Sunday, November 19, 2017

Linux on a Cheap ChromeBook

Linux is the backbone of the internet.    Usually you connect to Linux when you browse the internet. It is the ultimate of operating systems.

So why not have Linux for a laptop?

It is now practical.

Linux is ideal for those who loved Windows XP which is no longer supported by Microsoft.

Like Windows, Linux works both as an internet computer or as a self standing computer not connected at all.

The Linux Pinebook at $99 actually looks more like a MacBook and runs an Office Suite and browser and more.  Made by a parts supplier,  it shows more promise than fast functionality.

However, a cheap Intel Chromebook can be setup to run to both Chrome and also Linux, fast.

The process works like this...

The device is put into so-called developer mode by holding down the escape and refresh buttons along with the on-off button.  The refresh key is identified with a curled arrow.   

Wait a few moments. Or press Ctl D to move ahead.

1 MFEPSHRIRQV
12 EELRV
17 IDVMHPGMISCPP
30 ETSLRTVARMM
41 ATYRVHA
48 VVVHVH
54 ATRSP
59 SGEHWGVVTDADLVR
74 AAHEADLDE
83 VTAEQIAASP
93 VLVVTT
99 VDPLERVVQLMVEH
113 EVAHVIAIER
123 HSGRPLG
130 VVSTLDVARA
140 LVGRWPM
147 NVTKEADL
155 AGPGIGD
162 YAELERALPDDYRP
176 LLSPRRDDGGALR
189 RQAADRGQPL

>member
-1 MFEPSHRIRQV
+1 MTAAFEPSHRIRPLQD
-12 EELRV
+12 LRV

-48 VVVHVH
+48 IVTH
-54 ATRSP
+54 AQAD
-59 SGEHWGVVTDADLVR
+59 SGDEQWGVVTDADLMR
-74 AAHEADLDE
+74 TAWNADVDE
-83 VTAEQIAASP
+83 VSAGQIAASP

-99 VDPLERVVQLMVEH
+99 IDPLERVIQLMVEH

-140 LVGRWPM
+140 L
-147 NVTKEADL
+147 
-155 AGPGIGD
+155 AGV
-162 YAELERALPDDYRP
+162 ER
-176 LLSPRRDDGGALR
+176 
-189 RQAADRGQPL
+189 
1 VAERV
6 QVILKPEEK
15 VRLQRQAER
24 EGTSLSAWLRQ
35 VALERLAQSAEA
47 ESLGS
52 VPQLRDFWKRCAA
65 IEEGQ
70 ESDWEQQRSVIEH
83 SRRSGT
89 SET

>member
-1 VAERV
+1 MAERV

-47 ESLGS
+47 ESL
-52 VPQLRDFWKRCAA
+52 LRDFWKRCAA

On rebooting in developer mode,  a script called Crouton is downloaded.

The downloaded script is started by entering terminal mode in Chrome with control alternate T.

The word shell is then entered into the terminal.

Then a command is issued such to download and install Ubuntu Linux, such as
sudo sh -e ~/Downloads/crouton -t xfce.

This takes some time so you sit back and do something else for a while to come back finally and enter a new login and password.

You are then prompted to enter a command to start Linux, which is spelled out for you.

Linux starts.

Additionally,  there is an extension for Chrome which will toggle in and out of Linux.

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